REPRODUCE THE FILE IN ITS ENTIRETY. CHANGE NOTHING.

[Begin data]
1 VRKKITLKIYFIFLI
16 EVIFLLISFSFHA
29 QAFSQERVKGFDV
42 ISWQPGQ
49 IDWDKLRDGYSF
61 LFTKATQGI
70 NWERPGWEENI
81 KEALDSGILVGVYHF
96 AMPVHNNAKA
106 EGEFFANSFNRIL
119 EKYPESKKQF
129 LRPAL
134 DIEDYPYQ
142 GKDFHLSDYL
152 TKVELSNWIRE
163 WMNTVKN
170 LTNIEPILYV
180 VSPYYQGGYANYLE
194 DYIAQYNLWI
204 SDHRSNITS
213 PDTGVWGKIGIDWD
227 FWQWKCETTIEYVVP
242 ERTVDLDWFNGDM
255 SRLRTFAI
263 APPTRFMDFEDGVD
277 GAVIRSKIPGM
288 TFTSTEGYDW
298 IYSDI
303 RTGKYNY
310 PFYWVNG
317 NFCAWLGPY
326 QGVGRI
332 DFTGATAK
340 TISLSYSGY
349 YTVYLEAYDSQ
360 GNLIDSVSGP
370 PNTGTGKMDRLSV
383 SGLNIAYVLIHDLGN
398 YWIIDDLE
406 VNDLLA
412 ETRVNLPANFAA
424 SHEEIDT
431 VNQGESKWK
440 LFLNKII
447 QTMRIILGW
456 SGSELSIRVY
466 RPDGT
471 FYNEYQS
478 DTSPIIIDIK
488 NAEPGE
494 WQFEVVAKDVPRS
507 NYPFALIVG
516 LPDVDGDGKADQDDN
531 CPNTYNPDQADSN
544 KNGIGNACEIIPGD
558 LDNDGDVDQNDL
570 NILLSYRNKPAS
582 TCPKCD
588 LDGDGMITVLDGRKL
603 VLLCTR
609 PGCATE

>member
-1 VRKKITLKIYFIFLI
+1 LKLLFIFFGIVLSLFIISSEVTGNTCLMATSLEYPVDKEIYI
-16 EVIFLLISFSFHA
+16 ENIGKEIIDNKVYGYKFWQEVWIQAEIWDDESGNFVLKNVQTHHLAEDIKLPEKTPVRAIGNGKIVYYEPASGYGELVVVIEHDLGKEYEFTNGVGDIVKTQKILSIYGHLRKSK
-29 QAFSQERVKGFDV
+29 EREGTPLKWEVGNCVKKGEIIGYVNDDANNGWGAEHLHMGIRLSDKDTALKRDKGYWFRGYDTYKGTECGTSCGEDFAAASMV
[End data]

1 VRKKITLKIYFIFLI
16 EVIFLLISFSFHA
29 QAFSQERVKGFDV
42 ISWQPGQ
49 IDWDKLRDGYSF
61 LFTKATQGI
70 NWERPGWEENI
81 KEALDSGILVGVYHF
96 AMPVHNNAKA
106 EGEFFANSFNRIL
119 EKYPESKKQF
129 LRPAL
134 DIEDYPYQ
142 GKDFHLSDYL
152 TKVELSNWIRE
163 WMNTVKN
170 LTNIEPILYV
180 VSPYYQGGYANYLE
194 DYIAQYNLWI
204 SDHRSNITS
213 PDTGVWGKIGIDWD
227 FWQWKCETTIEYVVP
242 ERTVDLDWFNGDM
255 SRLRTFAI
263 APPTRFMDFEDGVD
277 GAVIRSKIPGM
288 TFTSTEGYDW
298 IYSDI
303 RTGKYNY
310 PFYWVNG
317 NFCAWLGPY
326 QGVGRI
332 DFTGATAK
340 TISLSYSGY
349 YTVYLEAYDSQ
360 GNLIDSVSGP
370 PNTGTGKMDRLSV
383 SGLNIAYVLIHDLGN
398 YWIIDDLE
406 VNDLLA
412 ETRVNLPANFAA
424 SHEEIDT
431 VNQGESKWK
440 LFLNKII
447 QTMRIILGW
456 SGSELSIRVY
466 RPDGT
471 FYNEYQS
478 DTSPIIIDIK
488 NAEPGE
494 WQFEVVAKDVPRS
507 NYPFALIVG
516 LPDVDGDGKADQDDN
531 CPNTYNPDQADSN
544 KNGIGNACEIIPGD
558 LDNDGDVDQNDL
570 NILLSYRNKPAS
582 TCPKCD
588 LDGDGMITVLDGRKL
603 VLLCTR
609 PGCATE

>member
-1 VRKKITLKIYFIFLI
+1 LKLLFIFFGIVLSLFIISSEVTGNTCLMATSLEYPVDKEIYI
-16 EVIFLLISFSFHA
+16 ENIGKEIIDNKVYGYKFWQEVWIQAEIWDDESGNFVLKNVQTHHLAEDIKLPEKTPVRAIGNGKIVYYEPASGYGELVVVIEHDLGKEYEFTNGVGDIVKTQKILSIYGHLRKSK
-29 QAFSQERVKGFDV
+29 EREGTPLKWEVGNCVKKGEIIGYVNDDANNGWGAEHLHMGIRLSDKDTALKRDKGYWFRGYDTYKGTECGTSCGEDFAAASMV